In some implementations, the characteristic of performance comprises a plurality of performance metric subcomponents. Determining the ratio may further comprise determining, by the computing device, the ratio of a number of client devices of the identified subset of client devices having a value of a first performance metric subcomponent above the first threshold, to the total number of client devices of the subset. In some implementations, the characteristic of performance comprises an application launch time, and wherein the performance metric subcomponents comprise a communication handshaking time, an authentication time, a configuration file download time, and an application instantiation time. In some implementations, receiving the data from the plurality of client devices further comprises receiving, by the computing device, a data set comprising values of characteristics of performance compiled by a monitoring server from data from the plurality of client devices.

In some implementations, the method further comprises receiving, by the computing device, a request from a client device to access the application hosted by the other computing device, the client device having a common characteristic of the identified subset of client devices; and redirecting, by the computing device, the request from the client device to a second application, responsive to the client device having the common characteristic of the identified subset of client devices. In some implementations, the method further comprises receiving, by the computing device, a request from a client device to access the application hosted by the other computing device, the client device having a common characteristic of the identified subset of client devices; and redirecting, by the computing device, the request from the client device to a second computing device, responsive to the client device having the common characteristic of the identified subset of client devices.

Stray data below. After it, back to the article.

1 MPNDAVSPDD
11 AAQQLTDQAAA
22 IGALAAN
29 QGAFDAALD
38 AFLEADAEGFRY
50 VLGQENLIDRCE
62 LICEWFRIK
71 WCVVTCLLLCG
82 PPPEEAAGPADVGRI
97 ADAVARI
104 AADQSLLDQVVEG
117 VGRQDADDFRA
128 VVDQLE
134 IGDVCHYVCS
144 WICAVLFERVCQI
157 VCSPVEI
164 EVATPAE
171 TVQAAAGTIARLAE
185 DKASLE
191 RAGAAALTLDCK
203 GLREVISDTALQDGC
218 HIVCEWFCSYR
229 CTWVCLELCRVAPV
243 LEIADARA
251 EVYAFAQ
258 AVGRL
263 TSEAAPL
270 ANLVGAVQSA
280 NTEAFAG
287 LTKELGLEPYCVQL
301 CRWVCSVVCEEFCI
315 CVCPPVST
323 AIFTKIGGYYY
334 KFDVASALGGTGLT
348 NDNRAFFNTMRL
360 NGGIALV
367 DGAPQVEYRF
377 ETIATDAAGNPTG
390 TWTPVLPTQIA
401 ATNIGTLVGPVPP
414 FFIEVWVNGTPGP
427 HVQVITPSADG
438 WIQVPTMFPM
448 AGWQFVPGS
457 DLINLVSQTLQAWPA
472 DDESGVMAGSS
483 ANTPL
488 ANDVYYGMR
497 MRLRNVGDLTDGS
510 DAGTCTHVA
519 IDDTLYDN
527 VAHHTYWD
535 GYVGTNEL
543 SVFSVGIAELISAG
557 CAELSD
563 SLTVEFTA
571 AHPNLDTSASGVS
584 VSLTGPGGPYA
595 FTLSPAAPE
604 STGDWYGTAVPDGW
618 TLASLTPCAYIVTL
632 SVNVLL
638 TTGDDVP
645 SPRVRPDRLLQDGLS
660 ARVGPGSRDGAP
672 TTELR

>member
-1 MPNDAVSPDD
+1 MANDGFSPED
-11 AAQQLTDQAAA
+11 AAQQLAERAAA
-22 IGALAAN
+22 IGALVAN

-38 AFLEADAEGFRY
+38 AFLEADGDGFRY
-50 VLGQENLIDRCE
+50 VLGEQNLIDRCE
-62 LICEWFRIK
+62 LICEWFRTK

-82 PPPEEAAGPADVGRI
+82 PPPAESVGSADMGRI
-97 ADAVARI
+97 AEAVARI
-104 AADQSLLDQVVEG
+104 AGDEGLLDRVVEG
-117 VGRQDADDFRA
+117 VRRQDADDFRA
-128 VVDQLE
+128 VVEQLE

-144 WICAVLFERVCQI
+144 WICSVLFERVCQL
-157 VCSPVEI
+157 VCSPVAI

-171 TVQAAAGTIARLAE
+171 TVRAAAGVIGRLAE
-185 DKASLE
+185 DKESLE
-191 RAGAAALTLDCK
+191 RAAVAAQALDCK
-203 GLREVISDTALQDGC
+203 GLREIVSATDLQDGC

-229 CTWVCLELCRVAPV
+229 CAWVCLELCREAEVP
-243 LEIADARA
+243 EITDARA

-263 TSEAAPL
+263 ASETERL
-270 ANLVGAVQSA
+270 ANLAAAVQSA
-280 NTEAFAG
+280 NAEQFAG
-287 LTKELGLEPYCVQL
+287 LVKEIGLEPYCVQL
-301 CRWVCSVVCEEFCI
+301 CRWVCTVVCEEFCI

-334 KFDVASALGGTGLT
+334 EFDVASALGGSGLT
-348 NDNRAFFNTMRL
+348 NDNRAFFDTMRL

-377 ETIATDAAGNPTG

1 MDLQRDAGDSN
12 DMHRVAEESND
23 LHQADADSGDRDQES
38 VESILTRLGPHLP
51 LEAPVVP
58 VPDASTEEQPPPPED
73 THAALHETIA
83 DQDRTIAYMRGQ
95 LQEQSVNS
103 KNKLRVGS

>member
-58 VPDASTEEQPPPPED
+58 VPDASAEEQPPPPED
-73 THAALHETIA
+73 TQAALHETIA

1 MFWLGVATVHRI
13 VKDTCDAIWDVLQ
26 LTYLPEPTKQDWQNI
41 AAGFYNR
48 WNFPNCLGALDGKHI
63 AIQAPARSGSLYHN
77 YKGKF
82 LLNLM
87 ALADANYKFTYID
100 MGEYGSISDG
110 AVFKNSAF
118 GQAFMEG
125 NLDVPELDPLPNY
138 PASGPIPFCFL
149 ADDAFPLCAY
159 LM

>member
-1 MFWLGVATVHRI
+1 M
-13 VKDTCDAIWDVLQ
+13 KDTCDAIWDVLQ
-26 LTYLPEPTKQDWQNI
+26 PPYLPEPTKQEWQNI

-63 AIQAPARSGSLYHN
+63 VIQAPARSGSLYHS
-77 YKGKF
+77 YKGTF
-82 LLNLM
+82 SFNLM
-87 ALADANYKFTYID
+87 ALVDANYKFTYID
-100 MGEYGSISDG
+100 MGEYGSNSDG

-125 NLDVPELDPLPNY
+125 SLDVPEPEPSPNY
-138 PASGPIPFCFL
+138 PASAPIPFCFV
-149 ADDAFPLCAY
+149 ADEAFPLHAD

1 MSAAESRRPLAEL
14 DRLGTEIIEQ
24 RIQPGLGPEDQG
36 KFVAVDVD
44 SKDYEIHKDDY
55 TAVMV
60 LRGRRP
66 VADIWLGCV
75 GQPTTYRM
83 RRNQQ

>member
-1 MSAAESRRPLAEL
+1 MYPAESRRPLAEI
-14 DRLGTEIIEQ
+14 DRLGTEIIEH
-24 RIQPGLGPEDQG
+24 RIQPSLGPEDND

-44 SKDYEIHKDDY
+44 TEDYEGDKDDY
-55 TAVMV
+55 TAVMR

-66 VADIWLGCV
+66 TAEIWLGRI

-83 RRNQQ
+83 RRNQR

In some implementations, the method further comprises receiving, by the computing device, a request from a client device to access the application hosted by the other computing device, the client device having a common characteristic of the identified subset of client devices; and rejecting, by the computing device, the request from the client device, responsive to the client device having the common characteristic of the identified subset of client devices.

Another aspect provides a method comprising receiving, by a computing device, data over different periods of time in which a plurality of client devices access an application hosted by another computing device; determining, by the computing device, a difference in performance of at least one client device of the plurality for the different periods of time; comparing, by the computing device, a value for the at least one client device to a threshold, the value being indicative of a level of confidence for the determined difference in performance of the at least one client device; and identifying, by the computing device, an anomaly in performance of the at least one client device based on the comparison of the value to the threshold.

In some implementations, determining the difference in performance further comprises, for each of a plurality of iterations, selecting a first subset of values of a characteristic of performance of a period of time and a second subset of values of the characteristic of performance of a subsequent period of time, and determining a difference between a median of the first subset and a median of the second subset. In some implementations, the method further comprises selecting a lower bound of a confidence interval of differences in performance as the value, responsive to a difference in performance corresponding to the lower bound of the confidence interval being positive.

In some implementations, the method further comprises selecting an upper bound of a confidence interval of differences in performance as the value, responsive to a difference in performance corresponding to the upper bound of the confidence interval being negative. In some implementations, the method further comprises adjusting the threshold according to a supervised learning algorithm from a training set of values of a characteristic of performance during a period of time and a subsequent period of time identified as anomalous or non-anomalous.